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Approaches to improve cultured pearl formation in Pinctada margaritifera through use of relaxation, antiseptic application and incision closure during bead insertion

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Norton, J.H., Lucas, J. S., Turner, I., Mayer, R. J. and Newnham, R. (2000) Approaches to improve cultured pearl formation in Pinctada margaritifera through use of relaxation, antiseptic application and incision closure during bead insertion. Aquaculture, 184 (1-2). pp. 1-17. ISSN 0044-8486

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Article Link: https://doi.org/10.1016/S0044-8486(99)00308-7


Three treatments were tested on blacklip pearl oysters, Pinctada margaritifera, during the bead insertion process as part of research to improve the efficiency of round pearl culture. The oysters (100 to 150 mm shell height) were maintained on a commercial farm at Manihiki atoll, Cook Islands. The three treatments were: (1) immersion of the oysters in 2 ml/l propylene phenoxetol for 15 min to relax them before operating; (2) disinfection of the operation site with an antiseptic (1:50 aqueous dilution of 10% povidone iodine solution); and (3) closure of the surgical incision with a flexible cyanoacrylate adhesive. The three treatments were applied or not applied to oysters in a 3-factor arrangement to give eight treatment combinations. The treatment combinations were applied to two groups of oysters: Group I, consisting of 96 oysters (12 sets×8 treatment combinations), and Group II, consisting of 768 oysters (12 sets×8 treatment combinations×8 oysters per set). After 6 weeks, all oysters were inspected for mortality and bead rejection, and Group I oysters were sacrificed. Group I oysters were necropsied and checked for the presence of pearl sacs. After 18 months, the pearls from Group II oysters were harvested and graded for quality; scoring for lustre, surface perfection, main colour, tint, shape, diameter, length and weight. Inserted beads ranged from 6.3–7.8 mm diameter and their size was not correlated significantly with shell size. Relaxant use was associated with significantly higher mortality in both Groups of oysters and total failures (deaths+bead rejections) in Group II oysters compared with controls. Relaxant use was also associated with pearls of significantly lighter weight, i.e., with lower nacre secretion, further suggesting that there was an adverse effect from this treatment. Adhesive use was associated with more deaths (significant in Group II) and with more bead rejections (significant in Group I). Adhesive use, however, had a positive effect on pearl quality through improved shape. Seventy-six of the 78 Group I oysters that retained beads for 6 weeks had formed pearl sacs, but 55 of the beads (71%) already had imperfections in the form of projecting calcified `tails' from the bead. Histological examination showed that the `tails' enclosed accumulations of inflammatory cells in the incision pathway. Adhesive use significantly reduced the prevalence of beads with `tails', apparently by better closing the incision pathway. The reduction in `tails' at 6 weeks was reflected in a significant reduction in the mean length/diameter ratio of pearls at harvest, i.e., a higher level of symmetry. This was the only significant, positive effect of the three treatments on pearl quality parameters. Antiseptic application to the operation site had no significant effect on mortality, bead rejection rate or `tail' formation. However, antiseptic was the only treatment that resulted in a lower percentage of total failures compared to controls. Inflammatory cells, arising from suspected bacterial infections, were associated with failures to produce a pearl sac and the `tails' imperfection. Better hygiene with beads, instruments, cloths, cutting boards and graft tissue should control infection levels. The additional times taken to apply the three treatments of this study were not excessive and encourage further innovative approaches to the bead insertion process.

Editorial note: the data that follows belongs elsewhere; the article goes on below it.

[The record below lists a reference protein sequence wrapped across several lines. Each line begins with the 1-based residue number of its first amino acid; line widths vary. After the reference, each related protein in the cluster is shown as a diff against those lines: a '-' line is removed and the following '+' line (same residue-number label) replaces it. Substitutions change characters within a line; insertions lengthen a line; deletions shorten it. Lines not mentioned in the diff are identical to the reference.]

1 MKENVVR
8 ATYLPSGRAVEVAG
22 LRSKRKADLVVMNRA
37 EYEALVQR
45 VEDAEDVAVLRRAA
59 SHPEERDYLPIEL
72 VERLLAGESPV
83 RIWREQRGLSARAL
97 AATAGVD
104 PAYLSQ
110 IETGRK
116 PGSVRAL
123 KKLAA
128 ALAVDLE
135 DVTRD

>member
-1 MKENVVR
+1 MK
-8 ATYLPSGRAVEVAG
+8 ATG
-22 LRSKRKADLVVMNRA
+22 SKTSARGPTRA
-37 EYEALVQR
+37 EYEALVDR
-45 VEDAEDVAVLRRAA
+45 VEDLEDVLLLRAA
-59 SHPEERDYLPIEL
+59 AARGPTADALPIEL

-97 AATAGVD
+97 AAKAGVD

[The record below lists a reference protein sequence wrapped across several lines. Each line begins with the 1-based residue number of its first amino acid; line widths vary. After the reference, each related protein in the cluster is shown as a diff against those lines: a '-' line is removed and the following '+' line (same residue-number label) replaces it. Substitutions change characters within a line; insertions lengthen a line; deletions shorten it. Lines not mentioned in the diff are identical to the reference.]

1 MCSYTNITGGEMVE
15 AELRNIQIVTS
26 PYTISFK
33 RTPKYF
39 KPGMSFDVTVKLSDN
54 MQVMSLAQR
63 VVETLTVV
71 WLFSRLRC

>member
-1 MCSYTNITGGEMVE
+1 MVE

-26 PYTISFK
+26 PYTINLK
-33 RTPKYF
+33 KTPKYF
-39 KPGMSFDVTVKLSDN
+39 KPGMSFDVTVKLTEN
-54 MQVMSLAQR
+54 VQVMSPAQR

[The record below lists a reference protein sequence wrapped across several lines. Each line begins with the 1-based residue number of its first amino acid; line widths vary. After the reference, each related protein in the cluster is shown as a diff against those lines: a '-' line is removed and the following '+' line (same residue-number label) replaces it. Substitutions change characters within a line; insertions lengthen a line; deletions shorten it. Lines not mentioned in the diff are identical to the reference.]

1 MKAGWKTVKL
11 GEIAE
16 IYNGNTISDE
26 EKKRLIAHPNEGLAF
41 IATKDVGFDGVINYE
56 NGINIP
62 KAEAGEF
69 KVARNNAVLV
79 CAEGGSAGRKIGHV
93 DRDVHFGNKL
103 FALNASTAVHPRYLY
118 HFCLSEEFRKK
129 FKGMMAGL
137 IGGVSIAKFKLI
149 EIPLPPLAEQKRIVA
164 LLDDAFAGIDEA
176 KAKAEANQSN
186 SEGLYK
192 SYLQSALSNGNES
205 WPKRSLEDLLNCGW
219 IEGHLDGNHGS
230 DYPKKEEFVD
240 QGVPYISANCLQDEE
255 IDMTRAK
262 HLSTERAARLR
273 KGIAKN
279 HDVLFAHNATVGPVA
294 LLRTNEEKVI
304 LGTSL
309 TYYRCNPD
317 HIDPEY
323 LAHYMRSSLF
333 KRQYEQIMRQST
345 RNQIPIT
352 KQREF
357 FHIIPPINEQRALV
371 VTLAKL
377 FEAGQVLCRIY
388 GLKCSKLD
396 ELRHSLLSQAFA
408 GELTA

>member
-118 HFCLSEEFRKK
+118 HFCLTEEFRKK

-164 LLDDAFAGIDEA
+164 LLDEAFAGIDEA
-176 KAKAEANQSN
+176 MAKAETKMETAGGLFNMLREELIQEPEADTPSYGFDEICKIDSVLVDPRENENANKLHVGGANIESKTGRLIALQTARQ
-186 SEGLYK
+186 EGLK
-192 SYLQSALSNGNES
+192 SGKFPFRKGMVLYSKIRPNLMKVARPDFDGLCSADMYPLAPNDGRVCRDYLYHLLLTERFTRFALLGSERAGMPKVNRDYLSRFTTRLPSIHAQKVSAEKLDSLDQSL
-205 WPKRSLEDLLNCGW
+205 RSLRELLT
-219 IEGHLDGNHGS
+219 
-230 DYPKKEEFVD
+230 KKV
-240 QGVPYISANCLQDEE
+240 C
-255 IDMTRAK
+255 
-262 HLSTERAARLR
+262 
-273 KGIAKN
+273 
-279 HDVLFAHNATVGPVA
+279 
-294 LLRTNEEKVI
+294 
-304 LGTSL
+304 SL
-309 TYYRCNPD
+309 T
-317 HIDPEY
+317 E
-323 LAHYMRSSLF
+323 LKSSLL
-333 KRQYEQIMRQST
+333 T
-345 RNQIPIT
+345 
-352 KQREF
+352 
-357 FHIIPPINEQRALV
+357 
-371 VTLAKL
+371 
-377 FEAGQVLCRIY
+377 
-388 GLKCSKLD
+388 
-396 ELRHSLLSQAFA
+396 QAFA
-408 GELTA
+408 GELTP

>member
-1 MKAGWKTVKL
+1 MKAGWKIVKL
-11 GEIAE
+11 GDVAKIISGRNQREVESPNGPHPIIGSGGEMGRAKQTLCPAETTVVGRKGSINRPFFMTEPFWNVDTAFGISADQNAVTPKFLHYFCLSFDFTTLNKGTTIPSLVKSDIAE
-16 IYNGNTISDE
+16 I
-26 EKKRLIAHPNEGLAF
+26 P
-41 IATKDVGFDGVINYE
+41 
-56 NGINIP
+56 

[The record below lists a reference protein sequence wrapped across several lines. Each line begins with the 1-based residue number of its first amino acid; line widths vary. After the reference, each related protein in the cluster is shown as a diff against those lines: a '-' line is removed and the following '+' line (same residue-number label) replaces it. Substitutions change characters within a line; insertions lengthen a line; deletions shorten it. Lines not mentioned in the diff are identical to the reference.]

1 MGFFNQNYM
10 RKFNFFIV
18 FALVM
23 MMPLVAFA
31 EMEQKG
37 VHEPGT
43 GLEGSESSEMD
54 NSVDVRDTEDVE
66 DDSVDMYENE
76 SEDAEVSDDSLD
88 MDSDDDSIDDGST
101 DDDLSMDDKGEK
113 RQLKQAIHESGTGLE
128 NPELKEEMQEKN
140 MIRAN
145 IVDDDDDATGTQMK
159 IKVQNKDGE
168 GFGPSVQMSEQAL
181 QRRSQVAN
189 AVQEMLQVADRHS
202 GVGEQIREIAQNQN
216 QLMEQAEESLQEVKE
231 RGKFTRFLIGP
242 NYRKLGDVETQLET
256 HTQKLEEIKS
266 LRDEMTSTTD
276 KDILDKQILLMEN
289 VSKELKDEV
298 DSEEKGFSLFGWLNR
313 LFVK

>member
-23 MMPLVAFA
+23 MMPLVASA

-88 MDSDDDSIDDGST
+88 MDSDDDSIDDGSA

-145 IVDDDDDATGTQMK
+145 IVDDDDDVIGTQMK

Item Type:Article
Subjects:Aquaculture and Fisheries > Aquaculture > Shellfish culture
Live Archive:05 Jan 2024 05:24
Last Modified:05 Jan 2024 05:24

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